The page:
- Leaflets, articles, meetings and the internet all provided an alternative vehicle for the expression of the Trust’s message.
- Displaying the ad would have breached statutory duties of TfL under Section 149 of the Equality Act 2010.
Section 149 required TfL, as a public authority, to have due regard to the need to:
- eliminate discrimination, harassment and victimisation against gay people; and
- foster good relations between gay people and others, in particular to tackle prejudice and promote understanding.
The judge found that TfL would have been acting in breach of its duty under Section 149 if it allowed the ads to run because the ad encouraged discrimination and did not foster good relations or tackle prejudice or promote understanding between gay people and others.
The effect of the Equality Act is to fetter the freedom of public bodies to carry ads which denigrate people on the basis of a protected characteristic such as sexual orientation, gender, race or religious belief. Free speech radicals in the Ronald Dworkin mould don’t agree with this (as the judge noted), but it is a public policy decision which Parliament has made and the courts must apply.
The judge was sympathetic to the Trust’s argument that TfL applied its Advertising Policy in an inconsistent and partial manner. TfL had previously allowed ads on controversial and sensitive topics such as atheism and homosexuality, thus causing offence to many Christians, but then prevented Christians from responding with their views. They had allowed the Stonewall ad as well as an anti-religious ad by the Humanist Association which proclaimed: “THERE’S PROBABLY NO GOD. NOW STOP WORRYING AND ENJOY YOUR LIFE.”
The judge didn’t consider that the Stonewall ad complied with TfL’s advertising restrictions any more than the Trust’s ad did. Both ads were “in the form of confrontational assertions which made no contribution to a reasoned debate.” The Humanist Association’s ad was offensive to Christians and the Stonewall ad was offensive to fundamentalist Christians and others. Rejecting TfL’s justification of its approval of the Stonewall ad the judge doubted “whether this confrontational advertisement did anything to “tackle prejudice” or “promote understanding” among homophobic people. It was more likely to spark retaliation, as indeed it did in the case of Anglican Mainstream and the Trust.”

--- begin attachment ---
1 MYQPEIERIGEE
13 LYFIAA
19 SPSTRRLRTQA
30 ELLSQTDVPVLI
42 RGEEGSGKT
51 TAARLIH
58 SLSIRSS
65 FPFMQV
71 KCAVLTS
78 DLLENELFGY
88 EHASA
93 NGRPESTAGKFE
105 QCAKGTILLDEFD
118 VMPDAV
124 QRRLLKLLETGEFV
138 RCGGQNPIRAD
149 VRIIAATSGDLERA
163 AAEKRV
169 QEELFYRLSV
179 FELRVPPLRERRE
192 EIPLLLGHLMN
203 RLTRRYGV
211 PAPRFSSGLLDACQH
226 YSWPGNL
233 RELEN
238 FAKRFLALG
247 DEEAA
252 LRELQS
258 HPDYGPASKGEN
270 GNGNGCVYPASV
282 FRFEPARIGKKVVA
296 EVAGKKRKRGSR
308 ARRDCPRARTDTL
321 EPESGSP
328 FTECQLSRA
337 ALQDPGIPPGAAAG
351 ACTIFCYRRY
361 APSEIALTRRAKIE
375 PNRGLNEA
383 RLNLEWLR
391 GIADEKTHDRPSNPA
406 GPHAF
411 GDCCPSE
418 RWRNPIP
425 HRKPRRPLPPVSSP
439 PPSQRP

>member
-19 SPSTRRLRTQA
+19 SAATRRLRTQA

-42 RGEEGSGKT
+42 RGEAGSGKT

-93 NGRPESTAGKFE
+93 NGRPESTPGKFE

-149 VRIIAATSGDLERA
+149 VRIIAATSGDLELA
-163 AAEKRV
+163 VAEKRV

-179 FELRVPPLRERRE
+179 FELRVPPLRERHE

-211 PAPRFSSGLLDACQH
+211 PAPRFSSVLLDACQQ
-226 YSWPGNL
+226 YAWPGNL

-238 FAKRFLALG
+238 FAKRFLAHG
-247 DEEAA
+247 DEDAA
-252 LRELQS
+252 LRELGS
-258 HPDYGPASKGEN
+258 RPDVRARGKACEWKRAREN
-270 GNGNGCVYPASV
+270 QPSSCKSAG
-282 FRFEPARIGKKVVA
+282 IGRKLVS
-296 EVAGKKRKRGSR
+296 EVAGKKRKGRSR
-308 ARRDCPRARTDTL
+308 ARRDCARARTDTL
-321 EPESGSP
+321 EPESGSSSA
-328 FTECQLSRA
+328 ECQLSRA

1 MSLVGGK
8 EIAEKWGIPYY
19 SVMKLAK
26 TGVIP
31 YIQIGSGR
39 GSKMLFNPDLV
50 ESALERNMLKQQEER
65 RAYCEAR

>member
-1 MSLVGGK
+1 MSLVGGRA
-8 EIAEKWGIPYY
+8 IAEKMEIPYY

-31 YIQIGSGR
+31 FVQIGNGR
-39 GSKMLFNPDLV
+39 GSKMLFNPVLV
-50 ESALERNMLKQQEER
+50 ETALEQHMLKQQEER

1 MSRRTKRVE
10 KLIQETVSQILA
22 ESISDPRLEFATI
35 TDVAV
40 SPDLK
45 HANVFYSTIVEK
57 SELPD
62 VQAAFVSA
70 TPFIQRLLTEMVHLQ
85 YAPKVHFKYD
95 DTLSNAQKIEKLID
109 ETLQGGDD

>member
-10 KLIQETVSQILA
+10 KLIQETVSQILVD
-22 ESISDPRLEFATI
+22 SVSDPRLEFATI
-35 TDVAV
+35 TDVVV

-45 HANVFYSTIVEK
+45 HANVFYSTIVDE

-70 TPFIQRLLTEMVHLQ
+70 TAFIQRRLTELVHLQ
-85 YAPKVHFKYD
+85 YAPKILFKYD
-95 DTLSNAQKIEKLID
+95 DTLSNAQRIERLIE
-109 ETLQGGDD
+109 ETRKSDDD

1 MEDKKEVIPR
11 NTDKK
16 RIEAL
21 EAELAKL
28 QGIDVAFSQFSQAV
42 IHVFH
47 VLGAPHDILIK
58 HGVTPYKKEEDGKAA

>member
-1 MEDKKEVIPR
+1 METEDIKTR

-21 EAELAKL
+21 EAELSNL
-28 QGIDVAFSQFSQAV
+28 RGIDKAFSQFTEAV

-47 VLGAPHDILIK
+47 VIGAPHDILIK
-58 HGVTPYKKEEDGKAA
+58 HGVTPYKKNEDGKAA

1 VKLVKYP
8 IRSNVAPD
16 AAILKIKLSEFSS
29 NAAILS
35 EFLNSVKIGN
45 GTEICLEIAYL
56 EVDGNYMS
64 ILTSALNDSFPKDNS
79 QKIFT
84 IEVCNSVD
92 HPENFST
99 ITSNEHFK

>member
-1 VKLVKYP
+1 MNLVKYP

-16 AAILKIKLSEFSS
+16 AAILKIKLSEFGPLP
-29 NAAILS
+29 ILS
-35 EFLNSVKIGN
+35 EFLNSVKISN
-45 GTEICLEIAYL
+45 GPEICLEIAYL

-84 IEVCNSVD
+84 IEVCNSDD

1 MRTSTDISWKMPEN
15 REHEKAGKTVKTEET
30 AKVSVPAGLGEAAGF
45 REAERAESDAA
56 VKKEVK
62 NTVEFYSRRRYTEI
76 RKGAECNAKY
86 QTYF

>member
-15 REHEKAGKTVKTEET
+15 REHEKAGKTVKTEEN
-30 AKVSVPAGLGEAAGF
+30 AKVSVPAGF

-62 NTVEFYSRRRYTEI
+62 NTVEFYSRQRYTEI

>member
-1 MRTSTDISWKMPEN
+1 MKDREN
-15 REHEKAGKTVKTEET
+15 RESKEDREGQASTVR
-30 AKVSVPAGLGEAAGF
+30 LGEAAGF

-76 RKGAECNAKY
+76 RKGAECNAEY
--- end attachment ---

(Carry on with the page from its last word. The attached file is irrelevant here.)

All this was relevant, but was outweighed by other factors including Section 149 of the Equality Act, which made it proportionate for TfL to refuse to approve the ad. A victory for TfL, although not without some egg on its face. The Trust has reportedly been given permission to appeal.
Ads on the sides of buses are certainly intrusive. As the judge noted, you can’t avoid them and you can’t even switch them off like a radio or television ad. There may be an argument for banning a wide range of political and religious ads from the outside of buses, as in the case of radio and television. They are “skilfully designed to deliver a short, sharp shock to the public”, contribute little to reasoned public debate and doubtless cause offence in some cases. But unless TfL revises its Advertising Policy, the Trust is more successful in the Court of Appeal or the ASA becomes more receptive to complaints about bus ads in the light of this judgment, anti-gay campaigners will need to find other ways of responding to their opponents’ provocative short messages. The conservative religious agenda is out of step with mainstream opinion in society as a whole and conflicts with the social and legal agenda of tackling prejudice and promoting understanding between gays and non-gays.